GT have always delivered good value mid-price bikes with well balanced performance. If you’re a powerful rider looking for a hard kicking smooth-trail bike, try the latest Avalanche.
As a calm, controlled cruiser or commuter it's solid, secure and accurately enjoyable. But push the pace on serious trails and the soft fork and rock solid frame are punishing, not performance enhancing.
Ride & handling: Surefooted and easy cruiser, but punishing on more technical trails
To complement the Avalanche Disc's chunky cosmetics, GT have laid on a suitably surefooted, solid ride. The 100mm stem is on the long side for a contemporary trail bike; combined with the 660mm low-rise bar, though, it removes the twitchiness and demand for attention that less experienced riders complain about with short stems.
The underlying 69° head angle also gives an assured and calming influence on steering, even when the trail falls away suddenly or slides around under your tyres. The low bottom bracket boosts confidence and stability, although the short rear end will flick round fast if you need it to.
There’s no deviation or indecision in the frame either. The big tubes mean zero twist or tracking softness between your hands and the back wheel, and it dishes out power with similar solidity. Even our most powerful riders could only spin the rear wheel and send up big rooster tails of dirt when trying to find flex in the frame.
Its relatively short top tube will make it feel cramped for those determined to cough their lungs up, though. Add the weight (over 30lb) to dull acceleration and its default setting is definitely cruising rather than carnivorous.
The GT’s Suntour fork is a real ride limiter. Its soft coil-sprung internals are comfy enough when cruising over ripple bumps or dropping off a kerb – but they solidify and spike like stress relief putty as soon as you work them harder. There’s no top-out clang or loss of control, but they feel really punishing through your palms.
The supersized frame tubes create a similar amount of abuse through the chassis as soon as you’re out of the meadow and into the mayhem. Some testers likened it to doing drop-offs sat astride an anvil, and you only need a short rockery to show you which teeth are going to be sensitive in the next six months. The limited ground clearance is also obvious in rooty or rutted situations.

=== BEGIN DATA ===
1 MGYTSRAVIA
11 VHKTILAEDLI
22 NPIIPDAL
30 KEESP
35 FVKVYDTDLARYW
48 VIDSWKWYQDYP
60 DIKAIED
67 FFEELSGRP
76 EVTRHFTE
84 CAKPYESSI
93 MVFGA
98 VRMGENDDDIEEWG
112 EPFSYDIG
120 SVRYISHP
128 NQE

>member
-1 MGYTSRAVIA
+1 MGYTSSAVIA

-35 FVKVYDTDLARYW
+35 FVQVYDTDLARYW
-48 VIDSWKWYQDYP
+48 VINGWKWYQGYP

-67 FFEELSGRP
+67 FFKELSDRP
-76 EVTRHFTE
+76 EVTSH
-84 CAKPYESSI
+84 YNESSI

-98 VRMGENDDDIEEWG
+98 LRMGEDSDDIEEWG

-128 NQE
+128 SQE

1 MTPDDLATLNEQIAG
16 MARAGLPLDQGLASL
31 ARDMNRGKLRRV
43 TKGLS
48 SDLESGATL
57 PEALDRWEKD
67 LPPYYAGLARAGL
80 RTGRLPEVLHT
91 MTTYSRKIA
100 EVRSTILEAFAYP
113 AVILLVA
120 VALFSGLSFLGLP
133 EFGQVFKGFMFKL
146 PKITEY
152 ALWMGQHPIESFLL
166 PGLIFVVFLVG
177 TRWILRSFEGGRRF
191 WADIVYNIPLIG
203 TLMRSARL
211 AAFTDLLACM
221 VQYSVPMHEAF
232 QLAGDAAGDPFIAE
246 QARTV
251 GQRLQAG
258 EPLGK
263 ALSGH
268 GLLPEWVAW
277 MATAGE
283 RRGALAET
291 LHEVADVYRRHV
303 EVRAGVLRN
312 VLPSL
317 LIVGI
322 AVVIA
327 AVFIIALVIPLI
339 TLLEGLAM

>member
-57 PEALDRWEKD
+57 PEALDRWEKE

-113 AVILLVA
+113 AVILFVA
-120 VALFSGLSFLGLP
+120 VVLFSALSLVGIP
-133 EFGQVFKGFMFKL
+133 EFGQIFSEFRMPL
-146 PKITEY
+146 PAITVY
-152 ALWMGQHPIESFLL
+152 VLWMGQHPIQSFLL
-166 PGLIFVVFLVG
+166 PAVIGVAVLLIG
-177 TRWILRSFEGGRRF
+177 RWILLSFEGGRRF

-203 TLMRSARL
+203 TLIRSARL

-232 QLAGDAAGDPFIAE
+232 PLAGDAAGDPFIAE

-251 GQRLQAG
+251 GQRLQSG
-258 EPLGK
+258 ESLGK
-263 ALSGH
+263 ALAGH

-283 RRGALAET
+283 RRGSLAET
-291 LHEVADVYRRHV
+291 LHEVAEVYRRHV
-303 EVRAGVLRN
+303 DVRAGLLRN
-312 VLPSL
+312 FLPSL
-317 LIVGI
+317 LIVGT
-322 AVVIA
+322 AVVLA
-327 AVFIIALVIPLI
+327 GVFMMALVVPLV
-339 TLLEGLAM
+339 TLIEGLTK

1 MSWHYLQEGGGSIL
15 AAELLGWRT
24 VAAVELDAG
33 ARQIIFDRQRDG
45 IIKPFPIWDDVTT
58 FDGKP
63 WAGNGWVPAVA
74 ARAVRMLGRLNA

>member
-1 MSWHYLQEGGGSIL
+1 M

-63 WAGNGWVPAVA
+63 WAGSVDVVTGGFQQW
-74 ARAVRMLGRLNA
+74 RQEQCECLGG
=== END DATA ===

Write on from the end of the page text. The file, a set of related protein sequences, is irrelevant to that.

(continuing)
Frame & Equipment: Muscular looks combined with decent spec
Taking design cues from GT’s big ‘Force’ full-suspension bikes, the Avalanche frame gets some seriously oversized hydroformed architecture. The integrated head tube has neat front-only reinforcing flanges moulded into it, while the massive main tubes wrap round it for maximum weld area. The inverted coffin top tube and polygonal down tube with moulded throat gusset also share a long weld junction.
The top tube tapers to the trademarked GT Triple Triangle seat cluster, complete with overshot rear stays and seat tube punching through the top tube. The down tube flares to provide maximum overlap at the bottom bracket.
The chainstays are suitably chunky too, while the triangular section seatstays are relatively skinny to reduce impact sting. Neat forged dropouts include disc brake compatible mudguard/three-point rack mounts for commuting. Tyre space is limited though, so a narrow 2.3 will be your widest rubber in the wet.
The Shimano cranks are reasonably stiff and the Deore Shadow mech is a highlight. Tektro Auriga disc brakes are fairly communicative, with adequate stopping power through the 6in rotors. Nevegal tyres are fat and predictable enough, and we’ve no complaints about the Jalco rimmed wheels.